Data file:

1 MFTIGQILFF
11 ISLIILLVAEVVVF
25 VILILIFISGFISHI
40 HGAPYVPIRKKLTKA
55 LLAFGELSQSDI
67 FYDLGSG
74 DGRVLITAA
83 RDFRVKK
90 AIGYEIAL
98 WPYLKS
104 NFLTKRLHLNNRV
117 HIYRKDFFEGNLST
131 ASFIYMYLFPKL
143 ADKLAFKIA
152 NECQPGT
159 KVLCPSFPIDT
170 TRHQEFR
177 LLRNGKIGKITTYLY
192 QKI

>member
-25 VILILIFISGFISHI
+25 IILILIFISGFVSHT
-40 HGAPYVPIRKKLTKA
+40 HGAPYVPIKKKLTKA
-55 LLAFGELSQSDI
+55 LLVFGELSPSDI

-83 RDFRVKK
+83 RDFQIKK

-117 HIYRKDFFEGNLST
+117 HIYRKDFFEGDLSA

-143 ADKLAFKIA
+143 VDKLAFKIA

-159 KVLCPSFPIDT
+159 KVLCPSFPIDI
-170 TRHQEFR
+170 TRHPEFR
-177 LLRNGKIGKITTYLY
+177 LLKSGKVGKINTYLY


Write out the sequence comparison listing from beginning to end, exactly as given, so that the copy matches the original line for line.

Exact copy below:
1 MFTIGQILFF
11 ISLIILLVAEVVVF
25 VILILIFISGFISHI
40 HGAPYVPIRKKLTKA
55 LLAFGELSQSDI
67 FYDLGSG
74 DGRVLITAA
83 RDFRVKK
90 AIGYEIAL
98 WPYLKS
104 NFLTKRLHLNNRV
117 HIYRKDFFEGNLST
131 ASFIYMYLFPKL
143 ADKLAFKIA
152 NECQPGT
159 KVLCPSFPIDT
170 TRHQEFR
177 LLRNGKIGKITTYLY
192 QKI

>member
-25 VILILIFISGFISHI
+25 IILILIFISGFVSHT
-40 HGAPYVPIRKKLTKA
+40 HGAPYVPIKKKLTKA
-55 LLAFGELSQSDI
+55 LLVFGELSPSDI

-83 RDFRVKK
+83 RDFQIKK

-117 HIYRKDFFEGNLST
+117 HIYRKDFFEGDLSA

-143 ADKLAFKIA
+143 VDKLAFKIA

-159 KVLCPSFPIDT
+159 KVLCPSFPIDI
-170 TRHQEFR
+170 TRHPEFR
-177 LLRNGKIGKITTYLY
+177 LLKSGKVGKINTYLY